Dance - which style is best for you?

Patsy Westcott

Match the dance steps to your fitness needs.


Thanks to the wild success of Strictly Come Dancing, dances such as the foxtrot, waltz, tango and quickstep are fashionable again.

Faster dances such as the quickstep raise heart rate, while the slower waltz demands muscle control and will help strengthen your torso, legs and lower back.

Benefits: 'It's great exercise for the over-50s because it's aerobic without being too strenuous and is based on walking at various paces', says Lyndon Wainwright of the British Dance Council.

Belly dancing 

Oriental dance, raqs sharqi or belly dancing as it's sometimes (incorrectly) called was traditionally performed by Middle Eastern women for weddings, births, festivals and parties. As it's low impact it won't strain your knees, shins or feet.

Benefits: 'It is particularly good for increasing flexibility of your spine, strengthening the torso, pelvic floor and arms,' says raqs sharqi dancer and teacher Liza Wedgwood. Later you'll get to learn faster, more aerobic movements such as shimmies.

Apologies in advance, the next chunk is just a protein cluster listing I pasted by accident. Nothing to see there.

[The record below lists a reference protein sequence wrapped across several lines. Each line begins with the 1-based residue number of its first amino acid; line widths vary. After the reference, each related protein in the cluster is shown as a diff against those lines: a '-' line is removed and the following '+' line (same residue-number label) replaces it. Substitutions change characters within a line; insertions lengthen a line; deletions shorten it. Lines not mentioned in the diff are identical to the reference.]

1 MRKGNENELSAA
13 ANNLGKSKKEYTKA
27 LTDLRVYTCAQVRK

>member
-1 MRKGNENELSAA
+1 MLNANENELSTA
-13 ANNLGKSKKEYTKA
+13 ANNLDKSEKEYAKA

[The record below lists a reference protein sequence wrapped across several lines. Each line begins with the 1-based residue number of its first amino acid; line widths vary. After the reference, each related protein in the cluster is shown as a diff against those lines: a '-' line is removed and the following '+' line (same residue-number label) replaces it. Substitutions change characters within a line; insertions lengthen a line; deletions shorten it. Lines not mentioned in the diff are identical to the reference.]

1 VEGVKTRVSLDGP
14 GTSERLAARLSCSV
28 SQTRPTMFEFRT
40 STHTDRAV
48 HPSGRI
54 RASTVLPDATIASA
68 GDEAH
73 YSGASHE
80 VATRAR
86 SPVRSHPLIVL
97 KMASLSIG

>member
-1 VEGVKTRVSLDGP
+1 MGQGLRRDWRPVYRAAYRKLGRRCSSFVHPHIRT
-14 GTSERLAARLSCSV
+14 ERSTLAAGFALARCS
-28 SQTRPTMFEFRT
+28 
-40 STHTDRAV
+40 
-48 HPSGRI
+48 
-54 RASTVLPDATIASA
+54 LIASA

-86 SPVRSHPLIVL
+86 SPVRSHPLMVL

Jive and swing (Lindy hop)

This category covers a range of related styles: 1950s-style rock 'n' roll, but also 1920s Lindy Hop, 1930s jitterbug, 1940s swing and French ceroc.

Benefits: 'A fantastic way to have an aerobic work-out,' says Katherine Barton of the Swing Dance Society. 'Dancers are guaranteed to tone up legs and buttocks as well as improve stamina, mobility and coordination.'

Line dancing

It began in the Wild West among cowboys who formed lines and walked in steps to country and western music. Today, line dancing is wildly popular and the accompanying music could be anything - soul, R&B, country, rock, pop or world music. At a beginners' class you'll learn basic steps like the grapevine, the shuffle and the pivot turn.

Benefits: A good way of easing into exercise if you're not used to it, as it's only mildly aerobic and will help improve muscle tone in your legs.


From humble beginnings in Cuba, Colombia and the Latino communities of downtown New York and Miami, salsa has swept the globe. It's a fast-paced, exciting partner dance that uses lots of hip movements. It's a great introduction to a world of Latin dances like the sexy lambada, the frenzied samba, and the sultry tango.

Benefits: 'Salsa gets the blood pumping to all parts of the body, and keeps the heart working healthily. One of the first things you learn is holding yourself correctly, not slumping and keeping your centre of gravity over your feet.

'This tightens your stomach muscles. It exercises muscles in your thighs, legs, arms and hips,' says teacher Miguel Angel-Plaza. 

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